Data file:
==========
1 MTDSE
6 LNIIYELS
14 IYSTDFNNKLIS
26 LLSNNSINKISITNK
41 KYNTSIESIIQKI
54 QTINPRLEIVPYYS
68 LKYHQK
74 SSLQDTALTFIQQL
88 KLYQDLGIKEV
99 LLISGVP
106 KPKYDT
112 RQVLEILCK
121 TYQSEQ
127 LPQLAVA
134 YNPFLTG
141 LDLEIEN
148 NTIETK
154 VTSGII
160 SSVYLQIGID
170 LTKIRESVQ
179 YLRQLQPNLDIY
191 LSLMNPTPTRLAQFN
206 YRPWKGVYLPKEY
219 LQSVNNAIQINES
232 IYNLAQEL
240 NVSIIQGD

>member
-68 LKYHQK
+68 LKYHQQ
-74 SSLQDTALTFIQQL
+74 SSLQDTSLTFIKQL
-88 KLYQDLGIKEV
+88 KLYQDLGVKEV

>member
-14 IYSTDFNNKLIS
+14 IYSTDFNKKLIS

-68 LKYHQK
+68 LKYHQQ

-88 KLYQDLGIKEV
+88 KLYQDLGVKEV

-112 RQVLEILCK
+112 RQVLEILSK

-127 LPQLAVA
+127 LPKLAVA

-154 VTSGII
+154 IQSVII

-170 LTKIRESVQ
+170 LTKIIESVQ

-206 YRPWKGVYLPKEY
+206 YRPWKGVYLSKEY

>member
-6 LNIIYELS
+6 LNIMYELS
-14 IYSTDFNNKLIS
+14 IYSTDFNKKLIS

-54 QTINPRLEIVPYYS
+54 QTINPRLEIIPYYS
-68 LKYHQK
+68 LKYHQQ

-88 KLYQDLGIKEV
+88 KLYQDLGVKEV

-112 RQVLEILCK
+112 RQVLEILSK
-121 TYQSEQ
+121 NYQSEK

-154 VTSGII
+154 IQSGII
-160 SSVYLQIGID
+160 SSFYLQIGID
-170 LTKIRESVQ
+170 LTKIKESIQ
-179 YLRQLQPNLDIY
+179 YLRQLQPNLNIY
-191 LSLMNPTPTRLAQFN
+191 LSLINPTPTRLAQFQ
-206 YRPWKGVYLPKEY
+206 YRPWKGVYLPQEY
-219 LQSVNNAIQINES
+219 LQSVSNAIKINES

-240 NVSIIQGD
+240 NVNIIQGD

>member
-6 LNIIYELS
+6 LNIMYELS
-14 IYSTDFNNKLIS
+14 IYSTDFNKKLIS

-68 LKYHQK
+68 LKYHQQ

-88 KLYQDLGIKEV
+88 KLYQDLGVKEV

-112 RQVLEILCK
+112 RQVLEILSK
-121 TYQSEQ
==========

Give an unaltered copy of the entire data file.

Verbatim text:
1 MTDSE
6 LNIIYELS
14 IYSTDFNNKLIS
26 LLSNNSINKISITNK
41 KYNTSIESIIQKI
54 QTINPRLEIVPYYS
68 LKYHQK
74 SSLQDTALTFIQQL
88 KLYQDLGIKEV
99 LLISGVP
106 KPKYDT
112 RQVLEILCK
121 TYQSEQ
127 LPQLAVA
134 YNPFLTG
141 LDLEIEN
148 NTIETK
154 VTSGII
160 SSVYLQIGID
170 LTKIRESVQ
179 YLRQLQPNLDIY
191 LSLMNPTPTRLAQFN
206 YRPWKGVYLPKEY
219 LQSVNNAIQINES
232 IYNLAQEL
240 NVSIIQGD

>member
-68 LKYHQK
+68 LKYHQQ
-74 SSLQDTALTFIQQL
+74 SSLQDTSLTFIKQL
-88 KLYQDLGIKEV
+88 KLYQDLGVKEV

>member
-14 IYSTDFNNKLIS
+14 IYSTDFNKKLIS

-68 LKYHQK
+68 LKYHQQ

-88 KLYQDLGIKEV
+88 KLYQDLGVKEV

-112 RQVLEILCK
+112 RQVLEILSK

-127 LPQLAVA
+127 LPKLAVA

-154 VTSGII
+154 IQSVII

-170 LTKIRESVQ
+170 LTKIIESVQ

-206 YRPWKGVYLPKEY
+206 YRPWKGVYLSKEY

>member
-6 LNIIYELS
+6 LNIMYELS
-14 IYSTDFNNKLIS
+14 IYSTDFNKKLIS

-54 QTINPRLEIVPYYS
+54 QTINPRLEIIPYYS
-68 LKYHQK
+68 LKYHQQ

-88 KLYQDLGIKEV
+88 KLYQDLGVKEV

-112 RQVLEILCK
+112 RQVLEILSK
-121 TYQSEQ
+121 NYQSEK

-154 VTSGII
+154 IQSGII
-160 SSVYLQIGID
+160 SSFYLQIGID
-170 LTKIRESVQ
+170 LTKIKESIQ
-179 YLRQLQPNLDIY
+179 YLRQLQPNLNIY
-191 LSLMNPTPTRLAQFN
+191 LSLINPTPTRLAQFQ
-206 YRPWKGVYLPKEY
+206 YRPWKGVYLPQEY
-219 LQSVNNAIQINES
+219 LQSVSNAIKINES

-240 NVSIIQGD
+240 NVNIIQGD

>member
-6 LNIIYELS
+6 LNIMYELS
-14 IYSTDFNNKLIS
+14 IYSTDFNKKLIS

-68 LKYHQK
+68 LKYHQQ

-88 KLYQDLGIKEV
+88 KLYQDLGVKEV

-112 RQVLEILCK
+112 RQVLEILSK
-121 TYQSEQ